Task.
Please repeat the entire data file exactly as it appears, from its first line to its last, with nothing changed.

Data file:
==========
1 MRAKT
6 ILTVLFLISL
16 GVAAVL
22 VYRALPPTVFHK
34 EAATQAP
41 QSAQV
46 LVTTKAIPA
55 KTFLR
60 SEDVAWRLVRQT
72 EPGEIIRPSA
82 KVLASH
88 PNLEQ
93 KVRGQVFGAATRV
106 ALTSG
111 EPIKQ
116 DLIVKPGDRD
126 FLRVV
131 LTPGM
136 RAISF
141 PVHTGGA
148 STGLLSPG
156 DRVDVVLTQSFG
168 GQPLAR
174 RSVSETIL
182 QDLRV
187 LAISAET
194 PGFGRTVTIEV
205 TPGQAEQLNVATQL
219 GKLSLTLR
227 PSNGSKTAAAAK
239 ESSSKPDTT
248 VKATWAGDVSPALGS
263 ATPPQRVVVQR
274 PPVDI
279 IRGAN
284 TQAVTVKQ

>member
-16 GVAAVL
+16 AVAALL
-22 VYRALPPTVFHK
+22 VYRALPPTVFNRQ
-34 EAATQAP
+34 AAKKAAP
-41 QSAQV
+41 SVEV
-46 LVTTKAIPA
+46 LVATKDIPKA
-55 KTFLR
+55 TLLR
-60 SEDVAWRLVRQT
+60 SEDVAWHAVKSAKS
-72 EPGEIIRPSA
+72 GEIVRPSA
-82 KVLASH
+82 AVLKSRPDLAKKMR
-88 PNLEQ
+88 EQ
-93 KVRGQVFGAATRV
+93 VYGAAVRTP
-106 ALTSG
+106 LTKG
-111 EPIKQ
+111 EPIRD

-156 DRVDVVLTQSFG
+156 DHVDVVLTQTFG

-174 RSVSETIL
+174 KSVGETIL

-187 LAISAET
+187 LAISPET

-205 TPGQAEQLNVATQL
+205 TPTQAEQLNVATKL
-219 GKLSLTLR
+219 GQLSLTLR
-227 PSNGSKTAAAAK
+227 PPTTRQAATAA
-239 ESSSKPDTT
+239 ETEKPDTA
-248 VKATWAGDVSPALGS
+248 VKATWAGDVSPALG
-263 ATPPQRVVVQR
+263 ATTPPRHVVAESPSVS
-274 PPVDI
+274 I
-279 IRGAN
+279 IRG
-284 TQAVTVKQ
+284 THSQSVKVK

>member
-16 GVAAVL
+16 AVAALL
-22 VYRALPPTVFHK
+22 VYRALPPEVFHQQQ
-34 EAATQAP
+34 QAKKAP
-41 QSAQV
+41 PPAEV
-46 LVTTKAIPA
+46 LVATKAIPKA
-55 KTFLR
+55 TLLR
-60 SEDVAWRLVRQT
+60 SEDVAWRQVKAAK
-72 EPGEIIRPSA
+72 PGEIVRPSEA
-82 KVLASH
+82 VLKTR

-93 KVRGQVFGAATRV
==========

1 MRAKT
6 ILTVLFLISL
16 GVAAVL
22 VYRALPPTVFHK
34 EAATQAP
41 QSAQV
46 LVTTKAIPA
55 KTFLR
60 SEDVAWRLVRQT
72 EPGEIIRPSA
82 KVLASH
88 PNLEQ
93 KVRGQVFGAATRV
106 ALTSG
111 EPIKQ
116 DLIVKPGDRD
126 FLRVV
131 LTPGM
136 RAISF
141 PVHTGGA
148 STGLLSPG
156 DRVDVVLTQSFG
168 GQPLAR
174 RSVSETIL
182 QDLRV
187 LAISAET
194 PGFGRTVTIEV
205 TPGQAEQLNVATQL
219 GKLSLTLR
227 PSNGSKTAAAAK
239 ESSSKPDTT
248 VKATWAGDVSPALGS
263 ATPPQRVVVQR
274 PPVDI
279 IRGAN
284 TQAVTVKQ

>member
-16 GVAAVL
+16 AVAALL
-22 VYRALPPTVFHK
+22 VYRALPPTVFNRQ
-34 EAATQAP
+34 AAKKAAP
-41 QSAQV
+41 SVEV
-46 LVTTKAIPA
+46 LVATKDIPKA
-55 KTFLR
+55 TLLR
-60 SEDVAWRLVRQT
+60 SEDVAWHAVKSAKS
-72 EPGEIIRPSA
+72 GEIVRPSA
-82 KVLASH
+82 AVLKSRPDLAKKMR
-88 PNLEQ
+88 EQ
-93 KVRGQVFGAATRV
+93 VYGAAVRTP
-106 ALTSG
+106 LTKG
-111 EPIKQ
+111 EPIRD

-156 DRVDVVLTQSFG
+156 DHVDVVLTQTFG

-174 RSVSETIL
+174 KSVGETIL

-187 LAISAET
+187 LAISPET

-205 TPGQAEQLNVATQL
+205 TPTQAEQLNVATKL
-219 GKLSLTLR
+219 GQLSLTLR
-227 PSNGSKTAAAAK
+227 PPTTRQAATAA
-239 ESSSKPDTT
+239 ETEKPDTA
-248 VKATWAGDVSPALGS
+248 VKATWAGDVSPALG
-263 ATPPQRVVVQR
+263 ATTPPRHVVAESPSVS
-274 PPVDI
+274 I
-279 IRGAN
+279 IRG
-284 TQAVTVKQ
+284 THSQSVKVK

>member
-16 GVAAVL
+16 AVAALL
-22 VYRALPPTVFHK
+22 VYRALPPEVFHQQQ
-34 EAATQAP
+34 QAKKAP
-41 QSAQV
+41 PPAEV
-46 LVTTKAIPA
+46 LVATKAIPKA
-55 KTFLR
+55 TLLR
-60 SEDVAWRLVRQT
+60 SEDVAWRQVKAAK
-72 EPGEIIRPSA
+72 PGEIVRPSEA
-82 KVLASH
+82 VLKTR

-93 KVRGQVFGAATRV